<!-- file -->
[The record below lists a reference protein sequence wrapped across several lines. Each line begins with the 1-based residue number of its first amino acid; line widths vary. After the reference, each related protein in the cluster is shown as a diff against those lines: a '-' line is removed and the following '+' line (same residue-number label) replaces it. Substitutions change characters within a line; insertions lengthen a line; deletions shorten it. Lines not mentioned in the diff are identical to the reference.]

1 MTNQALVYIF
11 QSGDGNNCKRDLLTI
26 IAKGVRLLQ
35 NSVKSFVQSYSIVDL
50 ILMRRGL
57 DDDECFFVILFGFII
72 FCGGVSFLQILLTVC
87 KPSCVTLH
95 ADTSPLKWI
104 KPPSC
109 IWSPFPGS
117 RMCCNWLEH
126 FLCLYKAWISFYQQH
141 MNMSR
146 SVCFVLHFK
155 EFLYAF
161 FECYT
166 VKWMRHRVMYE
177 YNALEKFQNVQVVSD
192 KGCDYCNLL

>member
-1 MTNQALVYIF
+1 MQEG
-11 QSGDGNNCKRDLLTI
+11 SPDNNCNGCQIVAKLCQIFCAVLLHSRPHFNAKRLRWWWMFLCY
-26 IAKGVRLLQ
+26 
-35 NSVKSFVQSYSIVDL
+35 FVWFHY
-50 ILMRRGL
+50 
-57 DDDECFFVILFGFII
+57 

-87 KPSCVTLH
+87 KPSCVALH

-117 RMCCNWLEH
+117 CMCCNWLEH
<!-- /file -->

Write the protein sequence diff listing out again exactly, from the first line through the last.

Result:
[The record below lists a reference protein sequence wrapped across several lines. Each line begins with the 1-based residue number of its first amino acid; line widths vary. After the reference, each related protein in the cluster is shown as a diff against those lines: a '-' line is removed and the following '+' line (same residue-number label) replaces it. Substitutions change characters within a line; insertions lengthen a line; deletions shorten it. Lines not mentioned in the diff are identical to the reference.]

1 MTNQALVYIF
11 QSGDGNNCKRDLLTI
26 IAKGVRLLQ
35 NSVKSFVQSYSIVDL
50 ILMRRGL
57 DDDECFFVILFGFII
72 FCGGVSFLQILLTVC
87 KPSCVTLH
95 ADTSPLKWI
104 KPPSC
109 IWSPFPGS
117 RMCCNWLEH
126 FLCLYKAWISFYQQH
141 MNMSR
146 SVCFVLHFK
155 EFLYAF
161 FECYT
166 VKWMRHRVMYE
177 YNALEKFQNVQVVSD
192 KGCDYCNLL

>member
-1 MTNQALVYIF
+1 MQEG
-11 QSGDGNNCKRDLLTI
+11 SPDNNCNGCQIVAKLCQIFCAVLLHSRPHFNAKRLRWWWMFLCY
-26 IAKGVRLLQ
+26 
-35 NSVKSFVQSYSIVDL
+35 FVWFHY
-50 ILMRRGL
+50 
-57 DDDECFFVILFGFII
+57 

-87 KPSCVTLH
+87 KPSCVALH

-117 RMCCNWLEH
+117 CMCCNWLEH